Professor Giddens has often written innovative and important books. He diagnoses issues brilliantly - the consequences of modernity for example. But the shine that automatically attaches to his every word is leading to some fairly flabby thinking. What is astounding, however, is that so few among the many who have attended his lectures have interrogated him on some of his more outlandish assertions. He is a shrine. The Tony who has the approval of that even more blessed Tony. Why, even Hillary Clinton spoke up during one of the lectures to question him.
I attended the final lecture. I have never seen so many professors, politicians, writers and pundits all stacked on seats in a lecture room. Ralf Dahrendorf, Fred Halliday, the querulous Peter Lilley, Lisa Jardine were all there. Some questions were asked but veneration rather than dissension prevailed. In fact, people were agitated and enraged; and as we left, much of this was expressed on the staircase and in the cloakrooms. But not in presence of the man who has made himself the God of Globalisation.
This submission is facilitated by the format of these lectures (only one Reith lecturer, Dr Patricia Williams, a black American feminist, has been denied this reverence) and the problems inherent in Radio Four, which seems determined to retain an identity that is pure establishment, white, Western and imperial. Why else would they take Mark Tulley to Delhi to introduce Giddens where the third lecture was delivered? Were all the Indian intellectuals out to lunch? Is this what "globalisation" means, then? The First World dominating what happens and controlling who should tell the stories of what is happening?
But I digress. My point is that much of what Giddens presents as The Truth is questionable and yet a massive hush has settled over it. This is hardly democracy, the theme of the last lecture.
Consider the indescribably sanguine view Giddens takes of the reality of globalisation. His optimism is enchanting but can only be sustained if you are part of the privileged global elite. The share of the global income of the poorest people in the world has dropped from 2.3 per cent to 1.4 per cent in the last decade (while the share of the richest fifth has risen from 70 per cent to 85 per cent). Local communities, cultures and values are being destroyed. These people are struggling to create a future that feels authentic to them. They are not rooted to some irrelevant past. They simply want the right to choose and incorporate change, but on their terms. However, the pushy globalisation we have at present is putting people into a single tunnel future.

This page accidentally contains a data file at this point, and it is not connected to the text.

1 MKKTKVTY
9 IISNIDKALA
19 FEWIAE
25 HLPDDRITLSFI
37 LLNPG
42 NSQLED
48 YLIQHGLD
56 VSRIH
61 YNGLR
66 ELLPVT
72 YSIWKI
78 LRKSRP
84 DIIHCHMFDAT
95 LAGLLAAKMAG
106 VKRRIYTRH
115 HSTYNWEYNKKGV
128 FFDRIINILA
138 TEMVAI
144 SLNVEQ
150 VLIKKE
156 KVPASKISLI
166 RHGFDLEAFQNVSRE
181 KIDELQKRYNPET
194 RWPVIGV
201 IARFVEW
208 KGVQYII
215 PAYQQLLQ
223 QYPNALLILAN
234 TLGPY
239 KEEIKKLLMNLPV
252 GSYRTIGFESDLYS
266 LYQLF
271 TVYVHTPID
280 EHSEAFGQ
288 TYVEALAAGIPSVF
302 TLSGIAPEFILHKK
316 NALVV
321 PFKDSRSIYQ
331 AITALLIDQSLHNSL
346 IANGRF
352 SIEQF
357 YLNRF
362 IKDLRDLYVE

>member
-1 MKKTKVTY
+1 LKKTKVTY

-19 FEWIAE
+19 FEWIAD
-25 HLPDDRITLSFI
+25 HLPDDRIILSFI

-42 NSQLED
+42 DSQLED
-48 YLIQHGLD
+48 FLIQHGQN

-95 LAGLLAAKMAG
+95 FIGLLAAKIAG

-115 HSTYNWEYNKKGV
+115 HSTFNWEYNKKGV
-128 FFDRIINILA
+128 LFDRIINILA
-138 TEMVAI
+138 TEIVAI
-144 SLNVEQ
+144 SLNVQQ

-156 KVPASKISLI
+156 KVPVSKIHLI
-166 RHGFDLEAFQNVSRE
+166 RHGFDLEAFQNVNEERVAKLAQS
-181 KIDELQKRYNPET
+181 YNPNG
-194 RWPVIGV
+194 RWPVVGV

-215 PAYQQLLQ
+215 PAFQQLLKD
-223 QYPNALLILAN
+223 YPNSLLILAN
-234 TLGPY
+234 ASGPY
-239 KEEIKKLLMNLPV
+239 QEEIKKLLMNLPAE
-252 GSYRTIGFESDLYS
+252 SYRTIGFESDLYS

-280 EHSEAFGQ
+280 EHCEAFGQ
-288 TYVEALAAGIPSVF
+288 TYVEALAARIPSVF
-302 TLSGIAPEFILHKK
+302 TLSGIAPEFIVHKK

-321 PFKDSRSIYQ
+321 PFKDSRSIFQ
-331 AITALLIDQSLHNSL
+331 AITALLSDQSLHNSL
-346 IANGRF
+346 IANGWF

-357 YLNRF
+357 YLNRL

And although Giddens would deny this, that future is American. This is why it is nonsense to say, as he does, that these processes are no longer under the control of the rich countries or that we now have "reverse colonisation" - because, apparently, Hispanics are all getting under Wasp feet in LA and Brazil is selling television programmes to Portugal.
In all the lectures there are examples of sweeping statements which don't hold up to scrutiny. Giddens says that Nelson Mandela is more familiar to us today than our neighbours because of the explosion in instantaneous electronic communication. Gandhi was as well known and loved more than 60 years ago and when Marilyn Monroe died, my mother, who lived in Uganda and did not even have a telephone, wept for days.
There is no stated awareness of the fact that in the West today there are groups of people whose values remain profoundly indifferent to the moral mess that post-modernism has created and that these are not villagers in Pakistan but town-dwellers in Bolton. Most of all, there is no mention at all of the massive movements of dispossessed people who, one could say, have become the human debris in our runaway world.
There are many other points which could and should have been raised at the lecture, in the press and the media. But they are all sleeping on the same soft mattress of consensus politics. The BBC, other journalists and many academics want to be near to the political magic circle. The political leadership needs confirmation that what they are doing is cost- free and almost totally benevolent.
Gidden's greatest achievement is that he has been able to do both with disarming charm. Our misfortune is that he has been allowed to get away with it.